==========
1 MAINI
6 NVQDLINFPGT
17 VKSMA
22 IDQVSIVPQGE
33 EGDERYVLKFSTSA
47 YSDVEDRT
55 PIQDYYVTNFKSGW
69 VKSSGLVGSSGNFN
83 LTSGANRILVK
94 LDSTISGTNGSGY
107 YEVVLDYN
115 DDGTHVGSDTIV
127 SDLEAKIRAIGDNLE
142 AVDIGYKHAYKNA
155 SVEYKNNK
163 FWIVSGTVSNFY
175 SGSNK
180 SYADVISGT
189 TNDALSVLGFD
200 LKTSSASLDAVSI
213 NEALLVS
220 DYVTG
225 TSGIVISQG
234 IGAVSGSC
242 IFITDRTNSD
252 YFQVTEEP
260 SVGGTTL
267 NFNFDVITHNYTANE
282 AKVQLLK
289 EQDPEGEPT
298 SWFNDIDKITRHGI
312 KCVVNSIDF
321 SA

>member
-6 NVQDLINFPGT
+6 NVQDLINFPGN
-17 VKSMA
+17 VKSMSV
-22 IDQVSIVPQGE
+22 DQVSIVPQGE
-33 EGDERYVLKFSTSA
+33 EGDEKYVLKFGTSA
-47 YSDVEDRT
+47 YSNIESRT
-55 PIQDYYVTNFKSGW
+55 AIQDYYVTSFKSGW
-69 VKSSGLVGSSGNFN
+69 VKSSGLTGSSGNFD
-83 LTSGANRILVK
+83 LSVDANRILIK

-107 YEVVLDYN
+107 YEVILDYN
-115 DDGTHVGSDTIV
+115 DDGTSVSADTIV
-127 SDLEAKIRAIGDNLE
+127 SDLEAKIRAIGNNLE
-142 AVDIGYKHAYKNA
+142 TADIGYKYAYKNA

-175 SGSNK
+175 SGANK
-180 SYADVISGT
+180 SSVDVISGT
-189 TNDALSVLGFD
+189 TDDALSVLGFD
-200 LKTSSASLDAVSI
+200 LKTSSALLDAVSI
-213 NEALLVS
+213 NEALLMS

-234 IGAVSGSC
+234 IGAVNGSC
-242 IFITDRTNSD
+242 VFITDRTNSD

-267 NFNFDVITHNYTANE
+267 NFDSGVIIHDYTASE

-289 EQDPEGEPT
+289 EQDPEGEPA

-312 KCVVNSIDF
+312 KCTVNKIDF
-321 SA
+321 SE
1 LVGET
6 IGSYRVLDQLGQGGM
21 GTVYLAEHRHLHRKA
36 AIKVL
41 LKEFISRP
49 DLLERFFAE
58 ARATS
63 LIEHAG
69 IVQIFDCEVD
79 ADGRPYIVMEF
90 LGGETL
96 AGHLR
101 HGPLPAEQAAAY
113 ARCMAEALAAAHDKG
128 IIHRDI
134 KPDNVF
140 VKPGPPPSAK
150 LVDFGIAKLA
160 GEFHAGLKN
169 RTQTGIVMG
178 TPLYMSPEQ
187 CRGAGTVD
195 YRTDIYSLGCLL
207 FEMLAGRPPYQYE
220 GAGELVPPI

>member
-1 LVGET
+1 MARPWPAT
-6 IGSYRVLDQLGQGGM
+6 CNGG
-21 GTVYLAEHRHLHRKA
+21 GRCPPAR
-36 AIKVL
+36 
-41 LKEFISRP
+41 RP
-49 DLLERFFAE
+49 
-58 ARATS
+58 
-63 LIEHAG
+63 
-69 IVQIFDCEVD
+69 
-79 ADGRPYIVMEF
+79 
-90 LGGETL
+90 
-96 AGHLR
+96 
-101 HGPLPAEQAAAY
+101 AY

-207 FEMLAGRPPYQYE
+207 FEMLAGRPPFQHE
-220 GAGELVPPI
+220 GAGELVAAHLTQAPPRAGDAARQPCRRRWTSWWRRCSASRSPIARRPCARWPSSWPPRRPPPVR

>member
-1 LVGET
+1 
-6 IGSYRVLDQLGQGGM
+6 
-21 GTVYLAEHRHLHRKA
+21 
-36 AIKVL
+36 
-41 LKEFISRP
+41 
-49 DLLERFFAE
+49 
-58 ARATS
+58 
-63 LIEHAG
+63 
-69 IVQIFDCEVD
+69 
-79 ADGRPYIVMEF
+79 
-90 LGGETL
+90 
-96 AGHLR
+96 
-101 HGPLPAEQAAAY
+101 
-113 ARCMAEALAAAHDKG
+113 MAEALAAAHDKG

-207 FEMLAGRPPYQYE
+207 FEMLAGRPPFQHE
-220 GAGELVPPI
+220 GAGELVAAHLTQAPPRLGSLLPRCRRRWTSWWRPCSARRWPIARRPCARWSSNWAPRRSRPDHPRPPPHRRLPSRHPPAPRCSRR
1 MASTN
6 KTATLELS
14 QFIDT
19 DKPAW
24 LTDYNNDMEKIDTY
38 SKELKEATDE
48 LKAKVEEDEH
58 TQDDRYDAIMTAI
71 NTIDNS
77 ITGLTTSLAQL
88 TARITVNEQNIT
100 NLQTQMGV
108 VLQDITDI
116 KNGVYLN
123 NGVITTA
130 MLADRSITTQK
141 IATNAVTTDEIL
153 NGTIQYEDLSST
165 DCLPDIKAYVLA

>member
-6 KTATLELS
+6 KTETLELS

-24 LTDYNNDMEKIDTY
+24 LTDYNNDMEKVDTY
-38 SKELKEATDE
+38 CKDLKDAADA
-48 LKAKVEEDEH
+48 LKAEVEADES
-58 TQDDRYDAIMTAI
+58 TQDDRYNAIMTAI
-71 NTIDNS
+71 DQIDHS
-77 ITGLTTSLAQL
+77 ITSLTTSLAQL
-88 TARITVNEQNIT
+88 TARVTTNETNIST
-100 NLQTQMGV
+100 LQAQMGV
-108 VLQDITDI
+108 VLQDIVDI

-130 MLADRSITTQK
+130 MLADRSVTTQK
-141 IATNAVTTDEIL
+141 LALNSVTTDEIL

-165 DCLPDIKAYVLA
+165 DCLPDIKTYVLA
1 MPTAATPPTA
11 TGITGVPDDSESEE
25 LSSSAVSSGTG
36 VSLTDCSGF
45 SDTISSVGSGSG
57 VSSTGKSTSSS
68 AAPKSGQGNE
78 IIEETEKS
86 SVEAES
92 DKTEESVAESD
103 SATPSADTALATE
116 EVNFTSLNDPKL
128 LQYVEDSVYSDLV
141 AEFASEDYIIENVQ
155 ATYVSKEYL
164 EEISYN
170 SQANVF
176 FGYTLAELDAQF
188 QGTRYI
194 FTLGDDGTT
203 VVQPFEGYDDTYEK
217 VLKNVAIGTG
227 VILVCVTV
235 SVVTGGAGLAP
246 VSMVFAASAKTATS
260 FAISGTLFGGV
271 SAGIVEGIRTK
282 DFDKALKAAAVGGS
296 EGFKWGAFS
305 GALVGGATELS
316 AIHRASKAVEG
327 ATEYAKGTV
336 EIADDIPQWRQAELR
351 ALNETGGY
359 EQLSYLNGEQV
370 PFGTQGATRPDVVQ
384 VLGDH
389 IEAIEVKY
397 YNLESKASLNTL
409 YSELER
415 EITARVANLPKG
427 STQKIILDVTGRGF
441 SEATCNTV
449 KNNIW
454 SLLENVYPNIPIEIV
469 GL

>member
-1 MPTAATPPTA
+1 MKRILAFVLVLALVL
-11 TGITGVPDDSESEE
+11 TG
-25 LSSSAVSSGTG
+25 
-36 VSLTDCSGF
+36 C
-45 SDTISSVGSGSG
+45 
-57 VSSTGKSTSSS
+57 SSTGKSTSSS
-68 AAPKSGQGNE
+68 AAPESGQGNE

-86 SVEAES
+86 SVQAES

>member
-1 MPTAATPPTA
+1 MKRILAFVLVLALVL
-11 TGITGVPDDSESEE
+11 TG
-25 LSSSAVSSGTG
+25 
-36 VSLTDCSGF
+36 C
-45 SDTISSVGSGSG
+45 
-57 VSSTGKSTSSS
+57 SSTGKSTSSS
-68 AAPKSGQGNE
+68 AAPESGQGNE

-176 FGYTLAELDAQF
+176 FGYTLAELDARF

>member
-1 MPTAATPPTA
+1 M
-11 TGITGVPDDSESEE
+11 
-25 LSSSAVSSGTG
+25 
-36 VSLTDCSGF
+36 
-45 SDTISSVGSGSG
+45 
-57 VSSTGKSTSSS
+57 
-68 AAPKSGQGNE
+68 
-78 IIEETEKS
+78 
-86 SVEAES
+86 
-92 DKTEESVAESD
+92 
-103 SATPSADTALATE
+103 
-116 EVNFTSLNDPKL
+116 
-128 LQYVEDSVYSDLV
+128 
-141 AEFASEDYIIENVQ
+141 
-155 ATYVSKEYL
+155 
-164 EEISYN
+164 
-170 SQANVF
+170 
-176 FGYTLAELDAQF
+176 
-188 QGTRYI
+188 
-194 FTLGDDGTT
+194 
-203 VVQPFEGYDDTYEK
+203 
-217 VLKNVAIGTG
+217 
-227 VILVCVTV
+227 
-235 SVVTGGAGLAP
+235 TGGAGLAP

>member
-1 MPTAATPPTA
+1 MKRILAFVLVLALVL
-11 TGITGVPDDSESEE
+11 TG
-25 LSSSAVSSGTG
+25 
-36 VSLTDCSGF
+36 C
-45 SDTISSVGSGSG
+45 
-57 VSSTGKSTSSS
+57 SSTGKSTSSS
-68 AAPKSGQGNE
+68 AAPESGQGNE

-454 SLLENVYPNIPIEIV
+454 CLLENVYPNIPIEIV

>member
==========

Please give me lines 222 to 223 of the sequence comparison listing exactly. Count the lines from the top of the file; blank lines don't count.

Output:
68 AAPKSGQGNE
78 IIEETEKS